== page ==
LWYRUP

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Re: Race from $2M to $4M...and Beyond!
« Reply #3537 on: July 26, 2020, 09:13:20 PM »
@Exflyboy, I'm not sure that's a fair characterization of the WEP rule.  If you spent many years working for a job that didn't pay into social security and you got a pension from that job, then you already got your reward and your social security is being adjusted for the fact that you didn't really pay in.

At least that is what Google tells me.

So you work some number of years (presumably less than 35) and that buys you a reduced benefit. But you don't get that benefit you paid for.. it gets cut because you paid into (or not) some other scheme.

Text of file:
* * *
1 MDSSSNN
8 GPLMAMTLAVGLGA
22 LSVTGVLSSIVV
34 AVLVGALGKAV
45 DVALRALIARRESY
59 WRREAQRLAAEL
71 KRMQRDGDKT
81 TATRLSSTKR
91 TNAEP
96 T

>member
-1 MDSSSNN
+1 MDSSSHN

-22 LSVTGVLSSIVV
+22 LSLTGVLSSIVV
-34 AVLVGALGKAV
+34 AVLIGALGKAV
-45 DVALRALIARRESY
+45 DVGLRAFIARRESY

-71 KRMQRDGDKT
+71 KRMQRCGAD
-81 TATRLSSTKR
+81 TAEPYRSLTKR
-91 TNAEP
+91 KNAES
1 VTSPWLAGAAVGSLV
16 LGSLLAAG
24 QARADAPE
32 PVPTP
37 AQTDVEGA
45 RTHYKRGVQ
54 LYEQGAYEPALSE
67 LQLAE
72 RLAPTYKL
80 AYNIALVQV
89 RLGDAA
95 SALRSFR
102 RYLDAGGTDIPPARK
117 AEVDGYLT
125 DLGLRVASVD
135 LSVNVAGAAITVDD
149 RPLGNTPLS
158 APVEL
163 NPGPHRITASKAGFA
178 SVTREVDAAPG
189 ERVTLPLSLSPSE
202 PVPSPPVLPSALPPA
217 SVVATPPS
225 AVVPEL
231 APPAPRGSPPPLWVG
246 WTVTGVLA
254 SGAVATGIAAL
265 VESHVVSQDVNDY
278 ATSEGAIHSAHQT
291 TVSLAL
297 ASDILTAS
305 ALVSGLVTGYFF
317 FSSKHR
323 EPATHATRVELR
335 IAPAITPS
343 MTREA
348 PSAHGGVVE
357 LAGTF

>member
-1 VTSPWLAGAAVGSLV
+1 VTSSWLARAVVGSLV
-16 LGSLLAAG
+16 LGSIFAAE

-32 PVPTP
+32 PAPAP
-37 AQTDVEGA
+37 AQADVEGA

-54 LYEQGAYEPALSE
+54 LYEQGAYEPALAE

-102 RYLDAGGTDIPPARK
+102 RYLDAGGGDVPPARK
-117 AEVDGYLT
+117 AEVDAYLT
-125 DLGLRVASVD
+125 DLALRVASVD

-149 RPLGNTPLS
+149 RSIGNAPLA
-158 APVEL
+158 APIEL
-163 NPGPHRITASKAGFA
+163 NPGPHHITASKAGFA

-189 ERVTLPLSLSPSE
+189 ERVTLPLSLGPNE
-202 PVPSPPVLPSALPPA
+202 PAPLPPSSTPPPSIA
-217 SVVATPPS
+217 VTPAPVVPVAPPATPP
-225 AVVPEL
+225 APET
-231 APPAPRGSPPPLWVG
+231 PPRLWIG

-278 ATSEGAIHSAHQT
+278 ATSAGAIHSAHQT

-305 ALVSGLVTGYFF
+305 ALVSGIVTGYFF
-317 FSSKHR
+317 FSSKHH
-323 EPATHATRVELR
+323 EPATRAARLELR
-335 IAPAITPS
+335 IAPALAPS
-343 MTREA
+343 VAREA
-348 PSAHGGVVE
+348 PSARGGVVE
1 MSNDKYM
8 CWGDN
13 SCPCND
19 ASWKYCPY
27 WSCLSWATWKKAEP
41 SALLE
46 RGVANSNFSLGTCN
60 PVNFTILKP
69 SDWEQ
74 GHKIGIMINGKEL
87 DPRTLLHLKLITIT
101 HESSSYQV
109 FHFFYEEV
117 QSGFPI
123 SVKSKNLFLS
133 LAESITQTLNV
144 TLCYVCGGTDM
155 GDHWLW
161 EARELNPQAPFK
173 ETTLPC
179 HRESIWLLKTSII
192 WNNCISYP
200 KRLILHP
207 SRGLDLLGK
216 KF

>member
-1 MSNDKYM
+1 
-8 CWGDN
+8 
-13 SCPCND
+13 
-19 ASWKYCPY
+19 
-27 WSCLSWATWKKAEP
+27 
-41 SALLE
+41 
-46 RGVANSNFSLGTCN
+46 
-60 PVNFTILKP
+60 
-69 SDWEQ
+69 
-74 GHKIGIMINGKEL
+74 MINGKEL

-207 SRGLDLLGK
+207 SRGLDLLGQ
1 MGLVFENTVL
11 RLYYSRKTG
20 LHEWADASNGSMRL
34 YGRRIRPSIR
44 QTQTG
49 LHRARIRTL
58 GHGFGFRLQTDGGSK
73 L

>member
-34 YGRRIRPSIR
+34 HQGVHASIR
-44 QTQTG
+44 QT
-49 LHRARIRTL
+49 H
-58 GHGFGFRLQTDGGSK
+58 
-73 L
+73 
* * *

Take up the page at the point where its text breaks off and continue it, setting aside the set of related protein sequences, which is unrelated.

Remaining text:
Sure sounds like theft to me..

I thought the rule only applied if you paid into the other pension program INSTEAD of social security. 

Did you have social security contributions witheld from your paycheck?

Roboturner

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Re: Race from $2M to $4M...and Beyond!
« Reply #3538 on: July 27, 2020, 08:34:32 AM »
Well, after playing footsy with 2MM for the better part of a month and half, we've successfully maintained above 2MM LNW for a couple weeks now. Ready to join. Good luck everyone!

pecunia

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Re: Race from $2M to $4M...and Beyond!
« Reply #3539 on: July 27, 2020, 09:05:56 AM »
Well, after playing footsy with 2MM for the better part of a month and half, we've successfully maintained above 2MM LNW for a couple weeks now. Ready to join. Good luck everyone!

It's just a number, but it still feels kind of good, doesn't it?  Welcome.

Bateaux

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Re: Race from $2M to $4M...and Beyond!
« Reply #3540 on: July 27, 2020, 01:04:20 PM »